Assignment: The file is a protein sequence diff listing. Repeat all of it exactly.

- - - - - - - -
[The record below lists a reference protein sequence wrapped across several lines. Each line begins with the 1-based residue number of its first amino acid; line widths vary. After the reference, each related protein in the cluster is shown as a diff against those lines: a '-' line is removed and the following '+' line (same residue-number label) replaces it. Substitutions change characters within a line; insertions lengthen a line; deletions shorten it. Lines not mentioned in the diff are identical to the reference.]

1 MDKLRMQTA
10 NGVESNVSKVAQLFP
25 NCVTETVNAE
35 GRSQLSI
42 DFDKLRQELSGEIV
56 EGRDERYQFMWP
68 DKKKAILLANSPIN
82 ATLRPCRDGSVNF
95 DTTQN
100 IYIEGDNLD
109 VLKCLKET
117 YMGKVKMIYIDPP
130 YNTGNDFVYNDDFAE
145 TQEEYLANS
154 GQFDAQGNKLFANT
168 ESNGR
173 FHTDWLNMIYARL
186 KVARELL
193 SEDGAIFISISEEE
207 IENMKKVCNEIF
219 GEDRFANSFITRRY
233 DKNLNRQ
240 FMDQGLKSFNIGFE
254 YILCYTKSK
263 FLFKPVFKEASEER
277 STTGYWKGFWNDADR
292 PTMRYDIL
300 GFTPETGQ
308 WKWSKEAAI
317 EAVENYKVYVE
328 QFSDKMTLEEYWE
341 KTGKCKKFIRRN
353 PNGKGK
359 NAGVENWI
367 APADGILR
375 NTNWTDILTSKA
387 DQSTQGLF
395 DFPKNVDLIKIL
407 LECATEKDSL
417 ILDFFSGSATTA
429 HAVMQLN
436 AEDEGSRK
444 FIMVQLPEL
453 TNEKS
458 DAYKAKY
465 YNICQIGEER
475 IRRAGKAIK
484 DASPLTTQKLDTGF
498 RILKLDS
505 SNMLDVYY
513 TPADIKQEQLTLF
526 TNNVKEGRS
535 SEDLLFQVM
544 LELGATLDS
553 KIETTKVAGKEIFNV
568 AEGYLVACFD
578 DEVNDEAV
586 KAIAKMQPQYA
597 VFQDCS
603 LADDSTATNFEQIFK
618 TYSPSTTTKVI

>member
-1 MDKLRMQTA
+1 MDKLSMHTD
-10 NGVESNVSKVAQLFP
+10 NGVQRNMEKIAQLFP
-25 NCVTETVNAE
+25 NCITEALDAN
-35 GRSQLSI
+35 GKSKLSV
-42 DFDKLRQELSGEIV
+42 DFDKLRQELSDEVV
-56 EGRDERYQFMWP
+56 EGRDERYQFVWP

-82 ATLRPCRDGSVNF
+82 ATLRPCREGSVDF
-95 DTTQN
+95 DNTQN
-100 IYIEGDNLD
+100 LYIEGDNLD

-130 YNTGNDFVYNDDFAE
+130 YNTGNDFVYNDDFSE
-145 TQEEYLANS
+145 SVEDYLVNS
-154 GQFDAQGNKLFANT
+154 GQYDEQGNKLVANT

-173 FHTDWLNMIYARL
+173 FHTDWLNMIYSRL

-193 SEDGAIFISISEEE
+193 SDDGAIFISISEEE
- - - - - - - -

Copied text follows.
[The record below lists a reference protein sequence wrapped across several lines. Each line begins with the 1-based residue number of its first amino acid; line widths vary. After the reference, each related protein in the cluster is shown as a diff against those lines: a '-' line is removed and the following '+' line (same residue-number label) replaces it. Substitutions change characters within a line; insertions lengthen a line; deletions shorten it. Lines not mentioned in the diff are identical to the reference.]

1 MDKLRMQTA
10 NGVESNVSKVAQLFP
25 NCVTETVNAE
35 GRSQLSI
42 DFDKLRQELSGEIV
56 EGRDERYQFMWP
68 DKKKAILLANSPIN
82 ATLRPCRDGSVNF
95 DTTQN
100 IYIEGDNLD
109 VLKCLKET
117 YMGKVKMIYIDPP
130 YNTGNDFVYNDDFAE
145 TQEEYLANS
154 GQFDAQGNKLFANT
168 ESNGR
173 FHTDWLNMIYARL
186 KVARELL
193 SEDGAIFISISEEE
207 IENMKKVCNEIF
219 GEDRFANSFITRRY
233 DKNLNRQ
240 FMDQGLKSFNIGFE
254 YILCYTKSK
263 FLFKPVFKEASEER
277 STTGYWKGFWNDADR
292 PTMRYDIL
300 GFTPETGQ
308 WKWSKEAAI
317 EAVENYKVYVE
328 QFSDKMTLEEYWE
341 KTGKCKKFIRRN
353 PNGKGK
359 NAGVENWI
367 APADGILR
375 NTNWTDILTSKA
387 DQSTQGLF
395 DFPKNVDLIKIL
407 LECATEKDSL
417 ILDFFSGSATTA
429 HAVMQLN
436 AEDEGSRK
444 FIMVQLPEL
453 TNEKS
458 DAYKAKY
465 YNICQIGEER
475 IRRAGKAIK
484 DASPLTTQKLDTGF
498 RILKLDS
505 SNMLDVYY
513 TPADIKQEQLTLF
526 TNNVKEGRS
535 SEDLLFQVM
544 LELGATLDS
553 KIETTKVAGKEIFNV
568 AEGYLVACFD
578 DEVNDEAV
586 KAIAKMQPQYA
597 VFQDCS
603 LADDSTATNFEQIFK
618 TYSPSTTTKVI

>member
-1 MDKLRMQTA
+1 MDKLSMHTD
-10 NGVESNVSKVAQLFP
+10 NGVQRNMEKIAQLFP
-25 NCVTETVNAE
+25 NCITEALDAN
-35 GRSQLSI
+35 GKSKLSV
-42 DFDKLRQELSGEIV
+42 DFDKLRQELSDEVV
-56 EGRDERYQFMWP
+56 EGRDERYQFVWP

-82 ATLRPCRDGSVNF
+82 ATLRPCREGSVDF
-95 DTTQN
+95 DNTQN
-100 IYIEGDNLD
+100 LYIEGDNLD

-130 YNTGNDFVYNDDFAE
+130 YNTGNDFVYNDDFSE
-145 TQEEYLANS
+145 SVEDYLVNS
-154 GQFDAQGNKLFANT
+154 GQYDEQGNKLVANT

-173 FHTDWLNMIYARL
+173 FHTDWLNMIYSRL

-193 SEDGAIFISISEEE
+193 SDDGAIFISISEEE